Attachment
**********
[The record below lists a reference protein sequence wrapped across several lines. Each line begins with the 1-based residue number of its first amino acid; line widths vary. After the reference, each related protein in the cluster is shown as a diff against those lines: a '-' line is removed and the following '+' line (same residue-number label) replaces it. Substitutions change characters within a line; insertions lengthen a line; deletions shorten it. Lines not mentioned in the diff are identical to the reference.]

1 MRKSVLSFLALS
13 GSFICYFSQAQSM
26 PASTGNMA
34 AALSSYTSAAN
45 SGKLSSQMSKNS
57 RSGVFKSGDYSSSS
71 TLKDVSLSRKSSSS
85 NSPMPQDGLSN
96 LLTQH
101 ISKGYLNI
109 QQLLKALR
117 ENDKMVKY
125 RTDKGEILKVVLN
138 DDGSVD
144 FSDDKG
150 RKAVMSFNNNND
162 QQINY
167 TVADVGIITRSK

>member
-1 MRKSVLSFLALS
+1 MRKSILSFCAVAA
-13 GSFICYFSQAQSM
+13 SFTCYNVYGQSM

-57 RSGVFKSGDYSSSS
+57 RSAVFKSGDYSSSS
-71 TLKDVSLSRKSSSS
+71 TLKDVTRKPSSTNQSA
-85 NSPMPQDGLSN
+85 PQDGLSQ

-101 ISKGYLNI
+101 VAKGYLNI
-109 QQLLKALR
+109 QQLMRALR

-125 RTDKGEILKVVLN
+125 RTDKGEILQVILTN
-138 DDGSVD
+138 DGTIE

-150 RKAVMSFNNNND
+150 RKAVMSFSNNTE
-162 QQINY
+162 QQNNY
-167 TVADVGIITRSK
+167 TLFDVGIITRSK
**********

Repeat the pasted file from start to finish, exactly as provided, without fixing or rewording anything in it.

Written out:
[The record below lists a reference protein sequence wrapped across several lines. Each line begins with the 1-based residue number of its first amino acid; line widths vary. After the reference, each related protein in the cluster is shown as a diff against those lines: a '-' line is removed and the following '+' line (same residue-number label) replaces it. Substitutions change characters within a line; insertions lengthen a line; deletions shorten it. Lines not mentioned in the diff are identical to the reference.]

1 MRKSVLSFLALS
13 GSFICYFSQAQSM
26 PASTGNMA
34 AALSSYTSAAN
45 SGKLSSQMSKNS
57 RSGVFKSGDYSSSS
71 TLKDVSLSRKSSSS
85 NSPMPQDGLSN
96 LLTQH
101 ISKGYLNI
109 QQLLKALR
117 ENDKMVKY
125 RTDKGEILKVVLN
138 DDGSVD
144 FSDDKG
150 RKAVMSFNNNND
162 QQINY
167 TVADVGIITRSK

>member
-1 MRKSVLSFLALS
+1 MRKSILSFCAVAA
-13 GSFICYFSQAQSM
+13 SFTCYNVYGQSM

-57 RSGVFKSGDYSSSS
+57 RSAVFKSGDYSSSS
-71 TLKDVSLSRKSSSS
+71 TLKDVTRKPSSTNQSA
-85 NSPMPQDGLSN
+85 PQDGLSQ

-101 ISKGYLNI
+101 VAKGYLNI
-109 QQLLKALR
+109 QQLMRALR

-125 RTDKGEILKVVLN
+125 RTDKGEILQVILTN
-138 DDGSVD
+138 DGTIE

-150 RKAVMSFNNNND
+150 RKAVMSFSNNTE
-162 QQINY
+162 QQNNY
-167 TVADVGIITRSK
+167 TLFDVGIITRSK